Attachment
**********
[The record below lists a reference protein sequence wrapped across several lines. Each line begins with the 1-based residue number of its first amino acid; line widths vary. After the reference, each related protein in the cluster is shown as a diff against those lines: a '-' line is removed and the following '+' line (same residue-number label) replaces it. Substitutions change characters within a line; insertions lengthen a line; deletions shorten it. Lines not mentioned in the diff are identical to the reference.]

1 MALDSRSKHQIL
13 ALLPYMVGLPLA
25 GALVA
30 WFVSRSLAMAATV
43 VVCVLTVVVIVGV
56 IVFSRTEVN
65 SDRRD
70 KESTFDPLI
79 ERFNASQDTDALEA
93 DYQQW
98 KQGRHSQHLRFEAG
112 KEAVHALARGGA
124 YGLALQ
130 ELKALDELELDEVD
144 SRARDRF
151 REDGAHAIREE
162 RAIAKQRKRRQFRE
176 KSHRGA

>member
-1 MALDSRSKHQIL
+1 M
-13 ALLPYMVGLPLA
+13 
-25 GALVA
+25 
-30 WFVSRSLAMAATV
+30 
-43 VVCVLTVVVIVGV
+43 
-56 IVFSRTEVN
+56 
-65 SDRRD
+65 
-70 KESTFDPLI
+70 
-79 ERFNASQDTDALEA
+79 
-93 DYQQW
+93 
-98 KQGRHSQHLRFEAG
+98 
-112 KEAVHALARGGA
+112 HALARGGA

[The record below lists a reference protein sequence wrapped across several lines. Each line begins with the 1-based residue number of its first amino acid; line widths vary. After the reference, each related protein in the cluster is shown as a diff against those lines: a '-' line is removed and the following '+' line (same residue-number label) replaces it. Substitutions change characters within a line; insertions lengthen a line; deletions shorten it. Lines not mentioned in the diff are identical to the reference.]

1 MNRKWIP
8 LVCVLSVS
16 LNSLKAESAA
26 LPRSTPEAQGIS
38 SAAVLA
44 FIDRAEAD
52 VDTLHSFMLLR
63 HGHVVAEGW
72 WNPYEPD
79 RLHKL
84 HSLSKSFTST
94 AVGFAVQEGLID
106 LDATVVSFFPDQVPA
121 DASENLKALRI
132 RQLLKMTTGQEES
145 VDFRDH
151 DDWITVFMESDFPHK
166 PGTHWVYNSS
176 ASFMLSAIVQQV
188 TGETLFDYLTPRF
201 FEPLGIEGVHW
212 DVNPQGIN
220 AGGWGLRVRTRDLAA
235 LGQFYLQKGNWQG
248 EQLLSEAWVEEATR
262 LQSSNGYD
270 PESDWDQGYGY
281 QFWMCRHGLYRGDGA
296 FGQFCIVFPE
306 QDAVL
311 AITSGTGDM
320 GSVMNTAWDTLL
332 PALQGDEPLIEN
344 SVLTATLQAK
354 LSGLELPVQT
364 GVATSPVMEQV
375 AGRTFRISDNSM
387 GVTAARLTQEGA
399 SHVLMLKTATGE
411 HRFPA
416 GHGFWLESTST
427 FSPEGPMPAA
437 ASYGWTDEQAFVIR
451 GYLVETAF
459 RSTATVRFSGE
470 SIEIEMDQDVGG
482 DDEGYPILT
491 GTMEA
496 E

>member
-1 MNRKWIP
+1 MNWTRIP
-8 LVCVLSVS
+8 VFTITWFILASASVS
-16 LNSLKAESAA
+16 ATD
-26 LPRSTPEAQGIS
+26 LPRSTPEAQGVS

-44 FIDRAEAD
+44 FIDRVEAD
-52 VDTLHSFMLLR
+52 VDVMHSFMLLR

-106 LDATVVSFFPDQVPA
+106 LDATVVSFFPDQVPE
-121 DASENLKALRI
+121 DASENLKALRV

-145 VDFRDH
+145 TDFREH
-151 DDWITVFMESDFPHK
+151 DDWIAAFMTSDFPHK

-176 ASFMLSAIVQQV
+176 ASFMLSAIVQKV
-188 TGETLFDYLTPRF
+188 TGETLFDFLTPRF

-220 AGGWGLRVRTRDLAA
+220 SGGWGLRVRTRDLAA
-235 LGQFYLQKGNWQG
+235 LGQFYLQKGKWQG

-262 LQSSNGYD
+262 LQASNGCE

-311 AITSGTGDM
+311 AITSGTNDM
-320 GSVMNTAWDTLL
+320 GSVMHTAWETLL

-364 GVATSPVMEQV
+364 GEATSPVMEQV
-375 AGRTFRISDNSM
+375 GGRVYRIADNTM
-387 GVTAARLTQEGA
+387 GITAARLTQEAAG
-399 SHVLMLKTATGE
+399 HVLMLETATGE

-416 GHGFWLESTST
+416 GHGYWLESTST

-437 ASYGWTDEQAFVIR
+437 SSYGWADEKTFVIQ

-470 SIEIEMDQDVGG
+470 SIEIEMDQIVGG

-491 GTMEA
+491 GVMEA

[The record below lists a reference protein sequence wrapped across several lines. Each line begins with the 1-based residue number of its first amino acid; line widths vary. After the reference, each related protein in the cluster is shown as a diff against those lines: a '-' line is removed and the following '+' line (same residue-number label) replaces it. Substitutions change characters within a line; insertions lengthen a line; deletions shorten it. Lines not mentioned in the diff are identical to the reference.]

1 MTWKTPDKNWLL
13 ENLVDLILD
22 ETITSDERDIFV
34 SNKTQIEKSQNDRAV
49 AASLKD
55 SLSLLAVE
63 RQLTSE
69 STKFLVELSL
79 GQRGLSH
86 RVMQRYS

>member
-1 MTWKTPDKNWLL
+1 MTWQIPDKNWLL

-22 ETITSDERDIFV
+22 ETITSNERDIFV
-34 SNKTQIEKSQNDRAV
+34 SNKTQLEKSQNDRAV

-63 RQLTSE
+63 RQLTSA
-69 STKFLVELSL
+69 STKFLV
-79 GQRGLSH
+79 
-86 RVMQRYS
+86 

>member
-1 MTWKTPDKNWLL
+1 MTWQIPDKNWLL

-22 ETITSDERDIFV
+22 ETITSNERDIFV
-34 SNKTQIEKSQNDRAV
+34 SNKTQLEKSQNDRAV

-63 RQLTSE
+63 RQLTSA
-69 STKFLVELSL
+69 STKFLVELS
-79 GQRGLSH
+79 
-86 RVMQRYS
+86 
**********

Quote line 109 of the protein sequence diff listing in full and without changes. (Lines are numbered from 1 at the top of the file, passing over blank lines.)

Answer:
+106 LDATVVSFFPDQVPE